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Freddie approaches 50 years in music biz

Published:Monday | March 7, 2011 | 12:00 AM
Freddie McGregor

Howard Campbell, Gleaner Writer

There were few hotter reggae acts in the 1980s and early 1990s than singer Freddie McGregor. But as he approaches his 50th year in the music business, getting airplay for his new songs is not something he takes for granted.

McGregor's latest production, a cover of the Burt Bacharach classic A House is Not a Home, was recently released. Produced by Steely and Clevie, it is the latest spin on a song which has been a massive hit for Dionne Warwick and Luther Vandross.

Sugar Minott also had some local success with A House is Not a Home, which he did for Studio One. McGregor sang harmony on the Minott version, but said that there is no guarantee his cut will get consistent airplay.

"I'm so worried right now, because I talk to a lot of artistes from my era and they will tell you that dem have new product, but dem don't know if it going get play,' McGregor told The Gleaner.

"It's important to write great material, but it's also silly to create dem an' lose dem," he added. "You have so much good material that is being lost an' I'm worried looking down the road 20 years an' wondering what we're going to be listening to."

Feeling ignored

Artistes from the rocksteady and roots-reggae eras, including Bob Andy, Leroy Sibbles, John Holt and Ernie Smith, have complained that their new music is ignored by local disc jockeys who prefer to play their standards from the 1960s and 1970s.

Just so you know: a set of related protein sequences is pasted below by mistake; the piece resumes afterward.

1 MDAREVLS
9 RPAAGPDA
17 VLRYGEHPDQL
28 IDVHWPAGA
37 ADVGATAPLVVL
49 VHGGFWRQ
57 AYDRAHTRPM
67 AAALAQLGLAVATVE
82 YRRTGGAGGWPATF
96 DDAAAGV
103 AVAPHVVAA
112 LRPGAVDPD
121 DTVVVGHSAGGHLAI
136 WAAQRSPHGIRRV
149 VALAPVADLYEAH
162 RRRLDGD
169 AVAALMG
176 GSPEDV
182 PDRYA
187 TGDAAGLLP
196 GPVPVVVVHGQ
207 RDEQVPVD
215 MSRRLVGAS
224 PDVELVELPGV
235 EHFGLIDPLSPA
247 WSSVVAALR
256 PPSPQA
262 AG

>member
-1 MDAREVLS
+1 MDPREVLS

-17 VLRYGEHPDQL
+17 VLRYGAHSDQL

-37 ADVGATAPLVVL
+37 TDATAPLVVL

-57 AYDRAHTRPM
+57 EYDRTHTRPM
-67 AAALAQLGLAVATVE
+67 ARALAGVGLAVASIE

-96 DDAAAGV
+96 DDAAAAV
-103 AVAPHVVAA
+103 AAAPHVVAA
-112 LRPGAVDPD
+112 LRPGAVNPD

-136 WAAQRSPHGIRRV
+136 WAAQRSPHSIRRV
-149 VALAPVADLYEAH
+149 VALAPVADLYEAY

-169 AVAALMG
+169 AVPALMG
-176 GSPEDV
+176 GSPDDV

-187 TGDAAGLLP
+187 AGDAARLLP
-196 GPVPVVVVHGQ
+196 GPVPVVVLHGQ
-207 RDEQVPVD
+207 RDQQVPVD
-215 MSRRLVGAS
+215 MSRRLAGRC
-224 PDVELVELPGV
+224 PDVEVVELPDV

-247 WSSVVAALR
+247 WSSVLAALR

Some of them, like Holt and Smith, have had minor hits in recent years.

McGregor said he always wanted to cover A House is Not a Home which was originally a hit for Warwick in the 1960s. Vandross covered it with great success on his 1981 breakthrough album Never Too Much.

In addition to the keyboards and drumming of Steely and Clevie, McGregor's longtime guitarist Dalton Browne and saxophonist Dean Fraser played on the track which was first laid three years ago, one year before Steely's (Wycliffe Johnson) death.

"It's a hardcore reggae feel. It's what we would consider a real roots-lovers kind of groove," he explained. "What we have done is create an original melody that gives it that difference, 'cause we didn't want it to sound like the original."

McGregor started his career in the early 1960s at Studio One as a member of The Clarendonians alongside Peter Austin and Ernest Wilson. His big break as a solo act came in the late 1970s with the song Bobby Babylon and album of the same name, for that company.

He had a remarkable run throughout the 1980s with a series of hit songs that began with Big Ship, Stop Loving You, Prophecy, Push Come to Shove and All In The Same Boat. He maintained his chart success in the 1990s with And So I Will Wait For You and I Was Born a Winner.

Freddie McGregor and his Big Ship Crew, which includes sons Chino and Stephen and daughter Shema, perform on Friday's Tunn Up show at Dinthill High School in St Catherine.